drug use

CDC: Tianeptine Could Be An Emerging Public Health Risk

CDC has reported that misuse of tianeptine, a tricyclic antidepressant approved for use in Europe but not in the United States, increased in the US from 2014 to 2017, potentially due to the revelation that the drug is also an opioid receptor agonist.


Using data from the US National Poison Data System, the CDC identified 218 calls related to tianeptine exposure during 2000-2017, with tianeptine-only exposures, excluding 29 withdrawal-associated calls, accounting for 114 (52.3% of the calls. Eleven of these calls occurred during 2000-2013, while a significant increase in calls related to exposure and intentional abuse or misuse were received during 2014-2017, rising from 5 calls in 2014 to 38 calls in 2015, 83 in 2016, and 81 in 2017.



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The most commonly reported clinical effects among the 114 tianeptine-only exposures were neurologic (48.3%), cardiovascular (32.5%) and gastrointestinal (10.5%). Common therapies included fluids (35.1%), benzodiazepines (27.2%), and oxygen (10.5%). Among the withdrawal-associated calls, the most common symptoms were agitation (33.3%), nausea (33.3%), vomiting (19%), tachycardia (19.1%), hypertension (14.3%), diarrhea (9.5%), tremor (9.5%), and diaphoresis (9.5%). The most commonly administered therapies included benzodiazepines (57.1%), fluids (38.1%), and antiemetics (19.1%).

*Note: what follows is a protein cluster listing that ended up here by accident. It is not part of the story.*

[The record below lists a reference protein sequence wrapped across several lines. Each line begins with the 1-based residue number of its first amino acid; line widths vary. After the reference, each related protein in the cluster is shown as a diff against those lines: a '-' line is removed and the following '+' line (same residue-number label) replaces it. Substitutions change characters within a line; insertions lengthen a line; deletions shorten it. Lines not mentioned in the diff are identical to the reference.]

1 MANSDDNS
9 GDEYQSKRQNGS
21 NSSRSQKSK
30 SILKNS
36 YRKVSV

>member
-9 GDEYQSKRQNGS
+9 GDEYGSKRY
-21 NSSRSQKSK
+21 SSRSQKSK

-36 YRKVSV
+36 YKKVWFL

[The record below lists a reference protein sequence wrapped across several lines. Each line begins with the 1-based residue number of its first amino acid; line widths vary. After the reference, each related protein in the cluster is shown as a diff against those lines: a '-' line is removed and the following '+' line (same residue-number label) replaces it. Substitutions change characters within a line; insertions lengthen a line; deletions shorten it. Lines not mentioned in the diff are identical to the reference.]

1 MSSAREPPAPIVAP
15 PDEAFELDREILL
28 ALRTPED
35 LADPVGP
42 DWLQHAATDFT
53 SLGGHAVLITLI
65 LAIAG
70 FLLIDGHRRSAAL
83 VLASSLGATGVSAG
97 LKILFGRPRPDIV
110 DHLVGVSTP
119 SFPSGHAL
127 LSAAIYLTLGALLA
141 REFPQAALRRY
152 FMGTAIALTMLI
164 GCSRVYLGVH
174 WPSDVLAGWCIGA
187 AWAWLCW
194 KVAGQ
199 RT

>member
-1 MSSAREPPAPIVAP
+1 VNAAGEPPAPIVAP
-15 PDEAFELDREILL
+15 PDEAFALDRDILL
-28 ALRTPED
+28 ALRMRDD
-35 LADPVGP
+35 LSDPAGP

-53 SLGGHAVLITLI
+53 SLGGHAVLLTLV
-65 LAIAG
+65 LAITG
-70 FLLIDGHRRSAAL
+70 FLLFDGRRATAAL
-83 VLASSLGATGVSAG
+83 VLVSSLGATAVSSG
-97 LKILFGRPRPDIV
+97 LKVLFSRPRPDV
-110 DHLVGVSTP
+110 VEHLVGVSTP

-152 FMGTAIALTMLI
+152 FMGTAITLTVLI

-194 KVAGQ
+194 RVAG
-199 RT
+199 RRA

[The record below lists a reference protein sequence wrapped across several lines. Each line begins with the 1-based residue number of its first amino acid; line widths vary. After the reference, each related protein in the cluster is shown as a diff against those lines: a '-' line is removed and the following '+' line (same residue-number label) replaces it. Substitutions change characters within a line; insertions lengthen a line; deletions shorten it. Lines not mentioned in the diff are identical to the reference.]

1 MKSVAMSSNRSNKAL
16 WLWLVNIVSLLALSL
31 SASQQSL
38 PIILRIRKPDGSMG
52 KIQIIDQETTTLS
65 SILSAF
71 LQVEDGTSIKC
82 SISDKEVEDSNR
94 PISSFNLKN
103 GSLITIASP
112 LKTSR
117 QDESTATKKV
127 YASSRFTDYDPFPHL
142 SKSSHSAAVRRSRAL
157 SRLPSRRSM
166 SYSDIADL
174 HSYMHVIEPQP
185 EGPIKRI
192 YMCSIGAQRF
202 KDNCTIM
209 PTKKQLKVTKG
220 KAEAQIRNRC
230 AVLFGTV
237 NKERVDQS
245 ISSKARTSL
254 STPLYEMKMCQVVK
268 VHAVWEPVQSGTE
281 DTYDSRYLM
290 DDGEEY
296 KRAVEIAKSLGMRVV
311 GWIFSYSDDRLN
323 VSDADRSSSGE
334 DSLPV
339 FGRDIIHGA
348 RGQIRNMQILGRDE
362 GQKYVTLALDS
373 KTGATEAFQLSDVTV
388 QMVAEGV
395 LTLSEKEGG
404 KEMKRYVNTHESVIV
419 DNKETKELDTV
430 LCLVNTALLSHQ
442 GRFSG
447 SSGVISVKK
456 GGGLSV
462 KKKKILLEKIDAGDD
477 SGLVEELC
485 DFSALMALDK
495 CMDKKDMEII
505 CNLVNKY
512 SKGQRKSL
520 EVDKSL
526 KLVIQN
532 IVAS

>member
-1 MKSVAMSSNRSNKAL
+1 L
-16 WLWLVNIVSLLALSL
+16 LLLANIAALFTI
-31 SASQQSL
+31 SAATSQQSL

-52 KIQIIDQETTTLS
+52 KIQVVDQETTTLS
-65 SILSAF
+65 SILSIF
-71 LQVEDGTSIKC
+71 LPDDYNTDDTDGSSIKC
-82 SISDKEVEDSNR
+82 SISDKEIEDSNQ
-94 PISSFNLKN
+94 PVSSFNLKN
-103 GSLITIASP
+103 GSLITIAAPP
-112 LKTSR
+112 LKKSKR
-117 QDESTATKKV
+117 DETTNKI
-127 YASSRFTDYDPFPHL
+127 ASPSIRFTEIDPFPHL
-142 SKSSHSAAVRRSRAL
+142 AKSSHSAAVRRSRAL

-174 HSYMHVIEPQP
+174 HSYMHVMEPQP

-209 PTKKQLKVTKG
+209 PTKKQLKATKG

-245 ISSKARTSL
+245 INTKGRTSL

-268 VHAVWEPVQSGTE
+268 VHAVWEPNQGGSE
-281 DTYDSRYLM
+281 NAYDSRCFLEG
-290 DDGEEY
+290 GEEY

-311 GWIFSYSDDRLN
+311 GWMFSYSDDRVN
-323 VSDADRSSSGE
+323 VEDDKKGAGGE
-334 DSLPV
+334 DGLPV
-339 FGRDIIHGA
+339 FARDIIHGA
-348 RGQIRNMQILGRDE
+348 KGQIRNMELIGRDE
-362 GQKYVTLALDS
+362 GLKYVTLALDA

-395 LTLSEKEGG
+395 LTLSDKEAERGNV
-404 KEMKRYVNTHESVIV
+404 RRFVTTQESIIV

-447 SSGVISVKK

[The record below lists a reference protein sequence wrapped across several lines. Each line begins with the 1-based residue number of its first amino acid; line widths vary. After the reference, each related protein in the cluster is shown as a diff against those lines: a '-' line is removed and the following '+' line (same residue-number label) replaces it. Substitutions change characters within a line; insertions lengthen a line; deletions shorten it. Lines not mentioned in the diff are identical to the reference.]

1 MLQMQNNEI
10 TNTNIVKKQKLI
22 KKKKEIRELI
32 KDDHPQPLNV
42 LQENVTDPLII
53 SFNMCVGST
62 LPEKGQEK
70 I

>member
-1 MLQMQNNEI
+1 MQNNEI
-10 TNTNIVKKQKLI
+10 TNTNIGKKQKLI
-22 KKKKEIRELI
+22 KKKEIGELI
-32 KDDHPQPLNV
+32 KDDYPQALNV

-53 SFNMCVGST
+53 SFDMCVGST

“The associated outcomes and health effects associated with tianeptine use suggest a possible emerging public health risk and underscore the need for public outreach to increase awareness. Tianeptine testing is not routinely available, but specialty-testing laboratories might have that capacity. Health care providers and public health officials need to be vigilant for potential cases of tianeptine exposure and, when applicable, report adverse effects to the FDA MedWatch reporting system,” the CDC concluded.


—Michael Potts



Characteristics of tianeptine exposures reported to the National Poison Data System — United States, 2000–2017. MMWR Weekly. 67(30);815–818